Artists Zuleika Lebow, Husna Lohiya and Kerri Jefferis standing in front of their tapestry Bindan Sanctum.

LONDON - Last year a British politician told me, “there is no better place to be a Muslim than in Britain”. London must be the supreme example of this with a myriad of faiths rubbing shoulders. Exemplifying this, on 20 November London witnessed yet another exhibition of a new ‘genre’ of artistic expression – the visuals and dialectics of a vibrant, eclectic community of hybrid origins.


Increasingly, there is a growing category of British Muslim artist for example, who do not consider themselves as Arab or Iranian. They are generally second-generation immigrants born and raised here, but as part of a multi-faith, multi-cultural environment that espouses and reflects quite different preoccupations from the regional vernacular.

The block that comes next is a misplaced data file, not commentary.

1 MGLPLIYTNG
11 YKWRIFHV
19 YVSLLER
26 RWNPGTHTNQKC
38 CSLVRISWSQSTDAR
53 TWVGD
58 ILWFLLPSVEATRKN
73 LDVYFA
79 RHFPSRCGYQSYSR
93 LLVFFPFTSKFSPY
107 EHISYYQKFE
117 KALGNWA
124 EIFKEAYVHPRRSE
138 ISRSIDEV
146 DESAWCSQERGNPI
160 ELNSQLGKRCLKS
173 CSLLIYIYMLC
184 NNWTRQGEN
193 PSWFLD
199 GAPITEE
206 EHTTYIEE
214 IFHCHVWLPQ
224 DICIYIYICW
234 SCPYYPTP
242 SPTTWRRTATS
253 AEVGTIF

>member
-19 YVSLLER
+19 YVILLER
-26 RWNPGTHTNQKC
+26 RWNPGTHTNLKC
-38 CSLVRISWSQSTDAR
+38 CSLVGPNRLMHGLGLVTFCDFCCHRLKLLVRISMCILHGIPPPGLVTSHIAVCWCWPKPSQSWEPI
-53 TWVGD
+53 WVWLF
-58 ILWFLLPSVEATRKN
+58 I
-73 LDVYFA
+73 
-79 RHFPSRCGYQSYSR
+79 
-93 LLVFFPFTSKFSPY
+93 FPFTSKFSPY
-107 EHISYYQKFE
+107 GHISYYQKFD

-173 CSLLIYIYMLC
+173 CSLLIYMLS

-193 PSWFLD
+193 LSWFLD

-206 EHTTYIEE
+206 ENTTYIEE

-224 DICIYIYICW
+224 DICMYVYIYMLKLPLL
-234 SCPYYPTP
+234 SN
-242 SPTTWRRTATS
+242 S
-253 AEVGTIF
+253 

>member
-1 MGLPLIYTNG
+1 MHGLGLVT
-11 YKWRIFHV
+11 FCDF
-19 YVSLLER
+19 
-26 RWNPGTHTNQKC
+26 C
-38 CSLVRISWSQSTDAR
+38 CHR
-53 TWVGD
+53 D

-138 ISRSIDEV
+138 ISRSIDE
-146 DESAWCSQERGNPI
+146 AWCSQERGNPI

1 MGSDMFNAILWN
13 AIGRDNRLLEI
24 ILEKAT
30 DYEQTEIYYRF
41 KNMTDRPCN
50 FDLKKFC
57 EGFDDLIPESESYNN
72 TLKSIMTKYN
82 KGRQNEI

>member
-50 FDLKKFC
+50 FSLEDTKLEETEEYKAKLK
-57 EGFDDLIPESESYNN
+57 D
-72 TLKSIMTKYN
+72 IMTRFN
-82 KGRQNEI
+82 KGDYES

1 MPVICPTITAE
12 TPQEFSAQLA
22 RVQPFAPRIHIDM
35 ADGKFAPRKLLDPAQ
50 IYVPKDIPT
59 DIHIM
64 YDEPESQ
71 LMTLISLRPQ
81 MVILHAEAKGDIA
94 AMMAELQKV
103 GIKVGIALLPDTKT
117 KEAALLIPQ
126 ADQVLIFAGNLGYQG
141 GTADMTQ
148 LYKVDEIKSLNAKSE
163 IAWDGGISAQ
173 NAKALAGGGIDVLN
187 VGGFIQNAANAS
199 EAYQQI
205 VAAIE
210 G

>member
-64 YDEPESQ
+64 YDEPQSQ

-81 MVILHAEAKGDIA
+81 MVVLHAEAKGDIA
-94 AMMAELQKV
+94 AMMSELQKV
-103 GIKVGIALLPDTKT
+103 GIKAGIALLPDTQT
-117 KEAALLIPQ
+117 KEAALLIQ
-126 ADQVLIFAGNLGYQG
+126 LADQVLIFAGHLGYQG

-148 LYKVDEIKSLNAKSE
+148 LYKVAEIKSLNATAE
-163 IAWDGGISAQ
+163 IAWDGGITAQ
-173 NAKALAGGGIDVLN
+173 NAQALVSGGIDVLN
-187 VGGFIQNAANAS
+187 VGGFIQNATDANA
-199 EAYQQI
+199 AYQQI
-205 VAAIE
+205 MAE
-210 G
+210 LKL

Abbas Zahedi’s photographs of commuters: Swiss Cottage, Seven Sisters and Ladbroke Grove.


Urban Dialogues at the Red Gallery, which is a collaboration with the Three Faiths Forum, unites voices from a diverse range of perspectives in an exhibition that explores themes of ritual, collective history and constructs of identity, testing our perceptions of culture and the place of belief in a global community. There were many works that made me reflect, but none more so than Bidan Sanctum, a cacophony of colour, imagery and weaving which functions as both narrative and craft, story and symbolism.


The East End is always worth a visit for art lovers. Urban Dialogues gives us an added reason to go there.